New Products for Near Real-Time Enhanced Landslide Identification and Precipitation Monitoring
What are the major findings of your research?
Landsat 8 can be used to map landslides and changes in bare earth in the Himalayan region in near-real time using optical and infrared sensors.
What insight did you gain from Landsat that would have been impossible to glean otherwise?
The public availability of a sensor with high spatial and temporal resolution makes it possible to create a free and easy to use product that is open to the public globally. This product will help researchers create customized landslide catalogs to help identify landslides much more quickly than visual inspection and in an iterative mode that is not available using most classification software while also being available across operating systems.
How will your research help the inhabitants of Nepal and the Himalayan region?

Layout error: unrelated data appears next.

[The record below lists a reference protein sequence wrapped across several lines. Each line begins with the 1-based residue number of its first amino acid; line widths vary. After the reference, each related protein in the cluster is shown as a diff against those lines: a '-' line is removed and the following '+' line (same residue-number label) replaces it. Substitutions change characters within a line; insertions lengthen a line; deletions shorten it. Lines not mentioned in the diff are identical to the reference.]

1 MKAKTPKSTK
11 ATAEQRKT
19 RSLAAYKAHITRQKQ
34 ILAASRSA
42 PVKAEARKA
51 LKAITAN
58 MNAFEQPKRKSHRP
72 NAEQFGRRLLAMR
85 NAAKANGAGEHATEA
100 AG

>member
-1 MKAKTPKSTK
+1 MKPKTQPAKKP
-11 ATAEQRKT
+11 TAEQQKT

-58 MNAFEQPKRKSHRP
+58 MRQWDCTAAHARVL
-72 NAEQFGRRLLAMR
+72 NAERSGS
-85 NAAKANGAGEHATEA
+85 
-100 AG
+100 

Nepal is a hotspot for rainfall induced landslide activity due to its mountainous topography, monsoon rains, and building practices that often weaken surrounding terrain. The Sudden Landslide Identification Product (SLIP) takes advantage of spectral change properties of vegetation, minerals, and ground wetness in near-real time to identify landslides and possible changes in bare earth that may be indicators of future landslides. By automating landslide event detection in a simple cross platform capacity, SLIP has the capability to improve landslide susceptibly mapping and has the ability to advance emergency response and preparedness efforts.
University of South Carolina Columbia
Anyone can freely download Landsat data from the USGS EarthExplorer or LandsatLook.
+ Nepal earthquake caused fewer landslides than feared, Nature
+ Taking Stock of Landslides after the Gorkha Earthquake, NASA Earth Observatory
+ Landsat at #AGU15
An international team of researchers has combined satellite imagery and climate and ocean records to obtain the most detailed understanding yet of how the West Antarctic Ice Sheet – which contains enough ice to raise global sea level by 3.3 metres – is responding to climate change.